When the kingdom fell apart and the people were exiled to Babylon, Zechariah delivered God’s call for the exiles to return (1:3), declaring that God would lead them home like a new exodus (2:6-12). He said they would see the twin signs of God’s leadership over them: Joshua the cleansed high priest in God’s house, and “the Branch” of David’s house who would reign as God’s anointed (3:8).Continue reading “Rulers of the restored kingdom (Zechariah 4)”
How does Zechariah’s story about a high priest in filthy rags relate to Jesus?
Read Zechariah 3.
The prophets inspired Jesus’ kingdom vision. After God’s nation disintegrated in the exile, prophets like Zechariah delivered God’s promise to restore his kingdom. He said that God had scattered them among the nations because of their unfaithfulness, and God would gather them as his kingdom again because of his covenant faithfulness (Zechariah 1–2).
The two markers of God’s kingship in Jerusalem were gone: the house of God (the palace for his throne), and the house of David (the anointed kingship representing his reign). Zechariah addresses these two problems in Chapters 3 and 4.Continue reading “Priest of the restored kingdom (Zechariah 3)”
Prophets like Zechariah delivered God’s promise to restore his kingdom after the exile. What they said informed Jesus’ kingdom ministry.
Jesus was not the first to proclaim the kingdom of God. That was already Israel’s story when God anointed David to rule on earth, and when God established Israel as his nation at Sinai. It was the hope for the nations promised to Abraham. It was the covenant God made with all people through Noah. By design, humans exist as images of the heavenly sovereign in his earthly creation.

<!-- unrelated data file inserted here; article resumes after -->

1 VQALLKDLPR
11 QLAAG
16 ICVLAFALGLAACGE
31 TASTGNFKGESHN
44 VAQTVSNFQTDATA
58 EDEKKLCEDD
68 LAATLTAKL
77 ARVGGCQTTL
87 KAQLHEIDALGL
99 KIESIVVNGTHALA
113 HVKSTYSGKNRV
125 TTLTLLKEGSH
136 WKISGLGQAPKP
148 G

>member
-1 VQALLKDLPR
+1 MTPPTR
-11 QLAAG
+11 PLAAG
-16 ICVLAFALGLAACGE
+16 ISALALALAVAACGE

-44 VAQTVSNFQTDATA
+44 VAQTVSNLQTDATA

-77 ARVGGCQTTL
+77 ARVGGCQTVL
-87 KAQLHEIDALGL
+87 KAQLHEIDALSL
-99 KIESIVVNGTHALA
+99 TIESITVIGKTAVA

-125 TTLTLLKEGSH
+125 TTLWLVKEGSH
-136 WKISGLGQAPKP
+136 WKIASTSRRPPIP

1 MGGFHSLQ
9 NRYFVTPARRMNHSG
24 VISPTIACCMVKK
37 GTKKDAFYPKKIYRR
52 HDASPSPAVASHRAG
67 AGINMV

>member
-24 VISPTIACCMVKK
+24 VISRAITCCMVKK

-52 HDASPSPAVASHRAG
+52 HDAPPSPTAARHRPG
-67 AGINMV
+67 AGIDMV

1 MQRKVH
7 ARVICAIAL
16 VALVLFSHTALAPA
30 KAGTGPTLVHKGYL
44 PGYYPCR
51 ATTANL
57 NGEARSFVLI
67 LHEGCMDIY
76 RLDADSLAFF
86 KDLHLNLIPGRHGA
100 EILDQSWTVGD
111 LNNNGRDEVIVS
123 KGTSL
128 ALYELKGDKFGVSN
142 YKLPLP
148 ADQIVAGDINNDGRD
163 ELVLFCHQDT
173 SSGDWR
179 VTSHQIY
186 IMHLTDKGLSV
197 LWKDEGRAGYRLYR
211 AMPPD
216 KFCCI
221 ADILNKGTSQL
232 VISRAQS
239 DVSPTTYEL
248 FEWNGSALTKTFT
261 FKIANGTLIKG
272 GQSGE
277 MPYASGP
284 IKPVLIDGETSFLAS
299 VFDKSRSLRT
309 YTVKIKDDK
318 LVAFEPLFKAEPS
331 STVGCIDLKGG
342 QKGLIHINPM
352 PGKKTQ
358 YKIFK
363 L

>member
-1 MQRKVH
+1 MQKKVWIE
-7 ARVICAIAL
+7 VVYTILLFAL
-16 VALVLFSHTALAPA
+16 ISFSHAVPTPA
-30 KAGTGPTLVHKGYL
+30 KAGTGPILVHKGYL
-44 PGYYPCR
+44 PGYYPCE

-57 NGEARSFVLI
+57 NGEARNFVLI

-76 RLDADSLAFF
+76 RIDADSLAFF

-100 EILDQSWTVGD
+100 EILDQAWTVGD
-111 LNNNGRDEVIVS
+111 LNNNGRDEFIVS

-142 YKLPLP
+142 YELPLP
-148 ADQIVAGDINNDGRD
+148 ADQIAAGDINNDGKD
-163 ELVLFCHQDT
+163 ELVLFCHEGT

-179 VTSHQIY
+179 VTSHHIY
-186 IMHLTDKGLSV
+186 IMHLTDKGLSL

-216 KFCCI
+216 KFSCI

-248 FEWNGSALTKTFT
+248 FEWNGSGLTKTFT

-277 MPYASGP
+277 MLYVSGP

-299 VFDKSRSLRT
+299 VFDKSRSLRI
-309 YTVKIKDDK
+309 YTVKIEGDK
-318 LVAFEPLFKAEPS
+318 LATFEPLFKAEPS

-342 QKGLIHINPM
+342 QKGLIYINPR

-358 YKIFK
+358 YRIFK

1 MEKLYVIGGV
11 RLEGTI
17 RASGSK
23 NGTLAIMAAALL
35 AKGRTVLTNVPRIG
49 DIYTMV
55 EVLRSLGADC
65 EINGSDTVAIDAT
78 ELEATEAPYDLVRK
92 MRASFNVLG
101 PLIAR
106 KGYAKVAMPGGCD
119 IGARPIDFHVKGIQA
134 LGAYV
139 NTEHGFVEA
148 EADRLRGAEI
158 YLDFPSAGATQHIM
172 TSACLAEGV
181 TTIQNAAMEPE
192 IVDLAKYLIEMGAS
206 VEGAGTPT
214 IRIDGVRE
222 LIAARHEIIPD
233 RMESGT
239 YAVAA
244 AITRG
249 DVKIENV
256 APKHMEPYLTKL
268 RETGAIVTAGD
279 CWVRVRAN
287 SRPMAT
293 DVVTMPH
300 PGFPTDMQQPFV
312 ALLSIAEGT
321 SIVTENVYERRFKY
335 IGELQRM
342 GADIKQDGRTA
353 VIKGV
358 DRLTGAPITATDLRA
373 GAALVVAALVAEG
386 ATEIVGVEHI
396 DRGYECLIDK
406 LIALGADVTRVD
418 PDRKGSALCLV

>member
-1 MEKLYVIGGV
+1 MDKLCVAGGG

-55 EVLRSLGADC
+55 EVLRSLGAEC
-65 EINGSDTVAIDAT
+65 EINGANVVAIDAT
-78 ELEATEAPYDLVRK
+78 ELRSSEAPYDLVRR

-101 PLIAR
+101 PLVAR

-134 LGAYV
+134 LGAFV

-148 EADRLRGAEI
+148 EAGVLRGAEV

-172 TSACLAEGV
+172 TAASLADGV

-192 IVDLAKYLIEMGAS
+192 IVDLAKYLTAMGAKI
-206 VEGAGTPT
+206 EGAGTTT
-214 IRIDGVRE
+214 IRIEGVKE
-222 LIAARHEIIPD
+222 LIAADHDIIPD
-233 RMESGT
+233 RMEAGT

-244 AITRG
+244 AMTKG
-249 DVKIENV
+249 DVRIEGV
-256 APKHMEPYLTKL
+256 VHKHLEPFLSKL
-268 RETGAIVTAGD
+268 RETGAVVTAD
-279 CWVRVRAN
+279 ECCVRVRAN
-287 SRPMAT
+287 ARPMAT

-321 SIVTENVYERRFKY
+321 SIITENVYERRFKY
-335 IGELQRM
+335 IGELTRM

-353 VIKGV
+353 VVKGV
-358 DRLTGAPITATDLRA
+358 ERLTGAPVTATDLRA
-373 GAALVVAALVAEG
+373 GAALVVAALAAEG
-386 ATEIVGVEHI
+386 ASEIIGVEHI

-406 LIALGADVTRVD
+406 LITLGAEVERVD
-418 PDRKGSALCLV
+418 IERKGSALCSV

What was unique was Jesus’ vision of how the kingdom of heaven would be restored to the earth. There was a whole history of getting off-track in the generations of Adam, Noah, Israel, and David. Then it completely fell apart when Babylon took the nation into captivity, destroying the symbols of God’s kingship: the house of God (with the ark that represented his throne), and the house of David (the anointed kings who that represented his reign).
So, how did Jesus envision the restoration of God’s reign? In part, his kingdom vision was shaped by the promises God gave through the prophets, particularly Zechariah.Continue reading “Zechariah’s hope of kingdom restoration (Zechariah 1–2)”
Hear the parable of the Lego. Each piece has its own identity, but its meaning is found in how it fits together with others.
I know that’s not how our culture sees it. We tend to focus on building our own individual identity. Why? That’s where our science has led us.Continue reading “Identity in community”